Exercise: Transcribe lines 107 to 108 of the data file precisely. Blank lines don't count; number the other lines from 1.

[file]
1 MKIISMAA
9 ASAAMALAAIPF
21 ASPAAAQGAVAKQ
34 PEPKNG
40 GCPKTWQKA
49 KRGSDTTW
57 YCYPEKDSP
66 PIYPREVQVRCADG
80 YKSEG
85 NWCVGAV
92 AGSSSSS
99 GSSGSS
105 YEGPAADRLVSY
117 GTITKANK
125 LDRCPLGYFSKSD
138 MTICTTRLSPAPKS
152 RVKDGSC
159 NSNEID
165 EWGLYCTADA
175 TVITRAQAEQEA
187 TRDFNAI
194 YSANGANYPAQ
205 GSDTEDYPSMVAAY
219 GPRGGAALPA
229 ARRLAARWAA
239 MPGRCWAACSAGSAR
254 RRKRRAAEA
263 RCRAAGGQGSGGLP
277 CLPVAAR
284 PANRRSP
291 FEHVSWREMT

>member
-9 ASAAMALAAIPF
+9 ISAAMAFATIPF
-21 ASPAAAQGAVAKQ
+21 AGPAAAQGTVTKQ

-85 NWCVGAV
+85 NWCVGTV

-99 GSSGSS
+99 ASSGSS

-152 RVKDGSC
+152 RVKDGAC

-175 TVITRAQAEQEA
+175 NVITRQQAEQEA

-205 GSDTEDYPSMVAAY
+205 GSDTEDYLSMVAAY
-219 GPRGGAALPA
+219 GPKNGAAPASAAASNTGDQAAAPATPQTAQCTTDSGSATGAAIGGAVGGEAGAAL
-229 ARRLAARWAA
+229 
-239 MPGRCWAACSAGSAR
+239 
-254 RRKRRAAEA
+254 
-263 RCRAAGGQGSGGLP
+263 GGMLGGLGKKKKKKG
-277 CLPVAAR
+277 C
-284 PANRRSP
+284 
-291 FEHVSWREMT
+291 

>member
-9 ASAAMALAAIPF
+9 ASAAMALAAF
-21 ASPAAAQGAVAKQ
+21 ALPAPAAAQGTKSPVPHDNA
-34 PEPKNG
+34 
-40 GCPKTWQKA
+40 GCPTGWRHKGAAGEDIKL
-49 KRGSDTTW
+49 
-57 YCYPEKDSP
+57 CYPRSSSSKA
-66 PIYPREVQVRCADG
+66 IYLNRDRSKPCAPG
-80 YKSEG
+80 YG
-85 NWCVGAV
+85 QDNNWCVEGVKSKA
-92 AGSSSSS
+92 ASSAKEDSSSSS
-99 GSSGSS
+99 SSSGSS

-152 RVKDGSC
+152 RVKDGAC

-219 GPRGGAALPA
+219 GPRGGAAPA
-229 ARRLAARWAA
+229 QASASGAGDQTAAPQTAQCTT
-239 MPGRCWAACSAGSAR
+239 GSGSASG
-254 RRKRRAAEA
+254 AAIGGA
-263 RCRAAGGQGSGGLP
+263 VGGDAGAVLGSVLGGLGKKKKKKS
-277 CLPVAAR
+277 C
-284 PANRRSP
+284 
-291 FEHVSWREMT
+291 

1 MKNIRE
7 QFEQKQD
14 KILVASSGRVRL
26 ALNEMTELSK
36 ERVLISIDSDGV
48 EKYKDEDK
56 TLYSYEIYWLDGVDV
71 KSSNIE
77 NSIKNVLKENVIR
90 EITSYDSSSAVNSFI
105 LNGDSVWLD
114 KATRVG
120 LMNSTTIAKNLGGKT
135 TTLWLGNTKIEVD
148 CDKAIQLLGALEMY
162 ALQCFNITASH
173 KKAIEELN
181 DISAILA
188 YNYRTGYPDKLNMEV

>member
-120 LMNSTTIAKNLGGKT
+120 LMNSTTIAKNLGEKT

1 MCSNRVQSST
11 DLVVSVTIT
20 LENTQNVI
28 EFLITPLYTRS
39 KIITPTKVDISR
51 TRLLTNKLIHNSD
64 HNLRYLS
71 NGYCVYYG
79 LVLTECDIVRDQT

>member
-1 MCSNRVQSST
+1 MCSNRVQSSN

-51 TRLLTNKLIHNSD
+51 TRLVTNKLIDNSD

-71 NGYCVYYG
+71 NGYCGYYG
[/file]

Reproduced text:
26 ALNEMTELSK
36 ERVLISIDSDGV